The Navy fared well during late-in-the-game Fiscal Year 2017 budget negotiations with the Defense Department, despite a widespread initial concern about cuts to the Littoral Combat Ship/Frigate program, Navy leadership told USNI News.
After a budgetary argument between Defense Secretary Ash Carter and Navy Secretary Ray Mabus became public in December, many in the Navy and industry became worried about the direction the Navy was being pushed in, particularly after being told to cut 12 ships in a time when the service is trying to build the fleet back up to more than 300 ships.
But Vice Adm. Joseph Mulloy, deputy chief of naval operations for integration of capabilities and resources, told USNI News that, despite the shipbuilding challenges the Navy still faces, the Navy actually came out better over the five-year Future Years Defense Plan than previously thought.
Due to inflation rates staying so low, the Pentagon effectively had more money to spend than previously planned, Mulloy explained. The Pentagon took that money from the services and then redistributed it back to the services to spend, Mulloy explained. As for the Navy’s money, Carter made clear in his Dec. 14 memo that it would be spent on fighter jets, advanced munitions and additional undersea firepower via an additional Virginia Payload Module.
“They basically bought almost everything that was on my list that I gave them in June – if I had more money, these are the things I would buy,” Mulloy told USNI News in a Feb. 17 interview at the WEST 2016 conference cohosted by the U.S. Naval Institute and AFCEA..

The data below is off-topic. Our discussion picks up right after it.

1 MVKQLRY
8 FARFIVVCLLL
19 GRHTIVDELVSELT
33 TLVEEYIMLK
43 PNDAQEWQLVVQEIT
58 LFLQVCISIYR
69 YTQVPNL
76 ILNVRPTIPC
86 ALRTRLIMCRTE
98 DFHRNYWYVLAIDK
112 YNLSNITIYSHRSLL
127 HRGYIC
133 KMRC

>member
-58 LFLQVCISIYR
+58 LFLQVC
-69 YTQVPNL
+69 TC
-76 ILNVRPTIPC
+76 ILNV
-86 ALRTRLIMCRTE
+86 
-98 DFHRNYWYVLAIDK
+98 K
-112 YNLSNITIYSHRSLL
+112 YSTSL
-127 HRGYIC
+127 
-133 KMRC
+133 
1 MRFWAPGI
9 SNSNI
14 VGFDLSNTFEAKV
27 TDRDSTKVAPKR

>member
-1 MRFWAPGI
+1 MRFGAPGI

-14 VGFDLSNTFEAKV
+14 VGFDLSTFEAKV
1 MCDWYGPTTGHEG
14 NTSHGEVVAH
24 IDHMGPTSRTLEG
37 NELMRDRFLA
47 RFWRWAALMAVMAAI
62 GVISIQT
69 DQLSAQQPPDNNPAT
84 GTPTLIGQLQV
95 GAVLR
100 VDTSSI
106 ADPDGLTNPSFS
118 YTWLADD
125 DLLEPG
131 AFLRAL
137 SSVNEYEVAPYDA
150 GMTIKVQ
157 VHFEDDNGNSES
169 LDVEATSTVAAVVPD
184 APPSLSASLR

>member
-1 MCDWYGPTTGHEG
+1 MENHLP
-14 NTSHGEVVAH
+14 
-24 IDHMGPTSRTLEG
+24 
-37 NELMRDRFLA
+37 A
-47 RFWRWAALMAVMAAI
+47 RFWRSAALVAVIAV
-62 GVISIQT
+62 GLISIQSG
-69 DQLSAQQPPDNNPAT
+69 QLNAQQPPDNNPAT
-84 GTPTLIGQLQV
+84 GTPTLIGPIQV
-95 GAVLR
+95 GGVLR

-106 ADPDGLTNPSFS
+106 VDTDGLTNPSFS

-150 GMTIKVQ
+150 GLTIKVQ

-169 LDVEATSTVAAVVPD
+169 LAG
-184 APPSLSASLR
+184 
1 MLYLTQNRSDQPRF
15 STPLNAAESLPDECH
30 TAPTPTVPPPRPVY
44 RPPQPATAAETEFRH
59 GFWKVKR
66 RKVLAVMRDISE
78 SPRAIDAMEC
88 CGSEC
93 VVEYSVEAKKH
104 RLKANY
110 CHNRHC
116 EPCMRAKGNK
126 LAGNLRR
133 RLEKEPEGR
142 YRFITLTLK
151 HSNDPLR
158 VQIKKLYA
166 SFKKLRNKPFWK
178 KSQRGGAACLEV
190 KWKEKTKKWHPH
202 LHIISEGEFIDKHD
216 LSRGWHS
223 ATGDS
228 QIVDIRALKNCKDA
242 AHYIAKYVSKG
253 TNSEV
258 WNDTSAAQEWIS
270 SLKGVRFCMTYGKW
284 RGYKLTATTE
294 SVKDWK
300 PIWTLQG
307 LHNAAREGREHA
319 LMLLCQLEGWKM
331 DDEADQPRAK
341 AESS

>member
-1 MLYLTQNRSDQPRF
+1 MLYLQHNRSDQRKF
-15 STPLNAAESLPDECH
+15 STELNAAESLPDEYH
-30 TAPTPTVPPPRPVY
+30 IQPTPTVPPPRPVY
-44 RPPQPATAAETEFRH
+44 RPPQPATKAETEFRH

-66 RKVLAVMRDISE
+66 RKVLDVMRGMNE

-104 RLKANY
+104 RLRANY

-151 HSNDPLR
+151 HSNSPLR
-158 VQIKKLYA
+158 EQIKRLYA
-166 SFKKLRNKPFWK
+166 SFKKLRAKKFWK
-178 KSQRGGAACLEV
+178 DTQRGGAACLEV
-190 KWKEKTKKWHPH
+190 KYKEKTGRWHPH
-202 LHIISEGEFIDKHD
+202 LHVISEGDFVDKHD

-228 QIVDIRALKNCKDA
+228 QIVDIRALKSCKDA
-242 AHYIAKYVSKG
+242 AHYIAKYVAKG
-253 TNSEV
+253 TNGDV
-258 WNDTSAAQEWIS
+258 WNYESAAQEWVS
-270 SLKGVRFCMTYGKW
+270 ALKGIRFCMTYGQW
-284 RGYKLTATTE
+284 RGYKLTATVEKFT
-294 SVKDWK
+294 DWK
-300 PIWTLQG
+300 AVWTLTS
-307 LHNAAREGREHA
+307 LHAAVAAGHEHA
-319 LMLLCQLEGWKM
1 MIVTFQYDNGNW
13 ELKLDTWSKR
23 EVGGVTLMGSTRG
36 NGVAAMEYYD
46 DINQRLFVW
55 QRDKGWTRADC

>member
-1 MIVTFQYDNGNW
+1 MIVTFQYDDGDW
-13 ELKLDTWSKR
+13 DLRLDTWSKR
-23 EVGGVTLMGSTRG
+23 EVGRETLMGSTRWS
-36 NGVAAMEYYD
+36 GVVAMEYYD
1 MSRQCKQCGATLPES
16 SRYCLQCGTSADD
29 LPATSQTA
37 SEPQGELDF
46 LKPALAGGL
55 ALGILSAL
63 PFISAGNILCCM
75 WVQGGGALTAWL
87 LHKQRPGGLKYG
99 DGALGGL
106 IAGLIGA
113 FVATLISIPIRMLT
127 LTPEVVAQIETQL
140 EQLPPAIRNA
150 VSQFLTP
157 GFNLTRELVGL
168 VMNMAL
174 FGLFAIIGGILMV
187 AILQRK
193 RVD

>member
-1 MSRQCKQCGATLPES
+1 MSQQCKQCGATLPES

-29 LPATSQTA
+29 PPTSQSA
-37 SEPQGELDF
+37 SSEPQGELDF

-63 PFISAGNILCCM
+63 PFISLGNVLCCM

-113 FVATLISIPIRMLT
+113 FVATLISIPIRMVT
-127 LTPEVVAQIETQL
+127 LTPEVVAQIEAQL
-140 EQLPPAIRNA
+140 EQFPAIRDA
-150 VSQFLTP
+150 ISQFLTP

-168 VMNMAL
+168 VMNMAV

“It was SM-6s, it was SEWIP, it was undersea warfare. … Unmanned vehicles for undersea. All that stuff that I was in meetings on, all that money came back to us. So I would say, obviously we have a shipbuilding issue we’re going to have to take a look at.”
But overall, Mulloy explained, even though the Navy took some cuts in the FY 2017 budget – a 4-percent reduction in research, development, test and evaluation (RDT&E) and a 2-percent cut to fleet readiness, along with a Littoral Combat Ship – the Navy actually fared better than the other services.
“We gave up $4.6 billion, the total was $17, 18 billion DoD had to give up,” he said.
“But across the FYDP, as long as inflation stays low in America, we’re actually better off. That’s what I told the [chief of naval operations] – last year all the service chiefs said in ’16 if I lose one buck I can’t do the strategy. Well, in reality, we were essentially, because inflation stayed low, over-programmed. So I showed the CNO … you make more money in the FYDP. I think it’s, you’re down $4 billion in ’17 but you recover over $6 billion over the FYDP. So in reality you’re better off than when (former CNO Adm.) Jon Greenert looked at this” last year.
Despite a common reaction to the Carter memo that Navy shipbuilding was being curtailed even as the service was trying to grow the fleet to support the distributed lethality concept, CNO Adm. John Richardson told USNI News at a media roundtable that the DoD-influenced budget submission supports the lethality portion of distributed lethality and is not far removed from the spending plan the Navy wanted.
“Being in those conversations, I just haven’t sensed any discord. We’re all very committed to making sure that we’re meeting the future challenges – first of all taking advantage of everything we have right now and then anticipating future challenges,” Richardson said at a media roundtable following a speech at the American Enterprise Institute.